Red tide is lingering off of Florida’s Gulf Coast and agencies like the Florida Fish and Wildlife Conservation Commission have a toolbox of ways to stay on top of it.
From the air and to the shore, FWC’s Fish and Wildlife Research Institute monitors the red tide blooms plaguing Florida’s coastal communities.
“So having a bloom that sticks around through the summer is not something that we see every year. So that’s a little bit unusual this year,” said Kate Hubbard, a research scientist with the FWC.
Hubbard leads the harmful algal bloom research and monitoring team and directs the Center for Red Tide Research.
“We work with a number of different partners all across the state, and those partners include, all the way from federal to our community scientists, and we have over 200 community scientists that are engaged and over 45 other partners that collect samples,” Hubbard said.
To collect those samples, researchers depend on sampling from bridges, beaches and boats.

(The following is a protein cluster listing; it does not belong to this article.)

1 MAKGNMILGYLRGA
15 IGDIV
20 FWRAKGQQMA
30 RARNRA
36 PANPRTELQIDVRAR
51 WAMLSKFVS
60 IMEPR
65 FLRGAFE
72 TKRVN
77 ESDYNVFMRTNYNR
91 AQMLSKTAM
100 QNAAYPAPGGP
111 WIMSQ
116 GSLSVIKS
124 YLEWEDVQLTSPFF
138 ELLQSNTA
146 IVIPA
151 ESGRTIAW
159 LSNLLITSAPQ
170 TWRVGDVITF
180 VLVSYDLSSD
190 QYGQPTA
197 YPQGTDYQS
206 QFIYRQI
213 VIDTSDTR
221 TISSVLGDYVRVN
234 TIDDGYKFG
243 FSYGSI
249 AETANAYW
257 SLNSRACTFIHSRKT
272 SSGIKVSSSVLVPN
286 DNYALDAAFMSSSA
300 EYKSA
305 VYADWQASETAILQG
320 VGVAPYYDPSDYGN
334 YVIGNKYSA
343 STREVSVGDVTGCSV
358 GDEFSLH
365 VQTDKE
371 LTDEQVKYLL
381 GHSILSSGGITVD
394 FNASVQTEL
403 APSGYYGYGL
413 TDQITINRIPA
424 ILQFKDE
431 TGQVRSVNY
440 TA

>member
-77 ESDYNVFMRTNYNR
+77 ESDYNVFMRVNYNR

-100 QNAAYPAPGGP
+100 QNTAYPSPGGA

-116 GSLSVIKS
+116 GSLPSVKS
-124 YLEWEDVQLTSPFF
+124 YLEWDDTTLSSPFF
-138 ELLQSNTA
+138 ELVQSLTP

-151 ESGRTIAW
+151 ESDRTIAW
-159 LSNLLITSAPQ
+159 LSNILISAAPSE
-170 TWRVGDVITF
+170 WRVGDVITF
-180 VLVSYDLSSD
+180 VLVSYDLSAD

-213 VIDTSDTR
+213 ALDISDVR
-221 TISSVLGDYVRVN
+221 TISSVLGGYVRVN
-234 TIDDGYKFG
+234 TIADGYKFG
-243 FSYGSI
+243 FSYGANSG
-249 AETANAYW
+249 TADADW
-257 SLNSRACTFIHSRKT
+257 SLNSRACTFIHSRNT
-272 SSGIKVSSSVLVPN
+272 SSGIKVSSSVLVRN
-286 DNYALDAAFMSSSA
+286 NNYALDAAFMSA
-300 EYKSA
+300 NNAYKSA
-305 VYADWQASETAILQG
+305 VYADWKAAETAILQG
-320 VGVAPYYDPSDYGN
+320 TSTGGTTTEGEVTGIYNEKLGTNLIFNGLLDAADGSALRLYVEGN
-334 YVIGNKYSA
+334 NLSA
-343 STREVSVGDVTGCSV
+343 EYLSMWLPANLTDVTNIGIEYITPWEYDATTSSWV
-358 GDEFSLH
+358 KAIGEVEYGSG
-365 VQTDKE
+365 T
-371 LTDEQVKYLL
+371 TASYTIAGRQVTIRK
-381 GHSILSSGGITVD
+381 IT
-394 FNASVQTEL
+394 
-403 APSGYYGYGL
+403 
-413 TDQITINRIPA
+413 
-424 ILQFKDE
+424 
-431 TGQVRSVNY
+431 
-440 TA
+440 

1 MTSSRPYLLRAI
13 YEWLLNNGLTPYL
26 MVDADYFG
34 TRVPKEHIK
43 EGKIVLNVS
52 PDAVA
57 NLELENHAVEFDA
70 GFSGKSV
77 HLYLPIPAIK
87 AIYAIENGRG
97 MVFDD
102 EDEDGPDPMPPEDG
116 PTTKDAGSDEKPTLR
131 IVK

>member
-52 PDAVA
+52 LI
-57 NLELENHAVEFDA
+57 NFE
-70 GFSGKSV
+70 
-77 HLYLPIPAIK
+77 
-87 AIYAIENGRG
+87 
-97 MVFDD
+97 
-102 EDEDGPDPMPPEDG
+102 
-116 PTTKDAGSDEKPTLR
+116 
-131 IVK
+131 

“We’ve also been using some of our aerial resources at FWC. We have a fixed-wing plane, as well as two helicopters,” she said.
That gives researchers a bird’s-eye view of a red tide bloom boundary.
“If we can work with our partners and go up and sort of scout out where there might be a fish kill ongoing, then that can really help direct those cleanup efforts to focus in the right area at the right time,” Hubbard said.
And by being in the right place at the right time, they can help protect precious resources and those who enjoy them.
Another new tool the FWC uses is a FlowCytobot. Florida Gulf Coast University uses one, too. The tool automatically samples water and uses recognition software to identify what’s in the water.
MORE: To report Fish Kills, download FWC’s reporter app.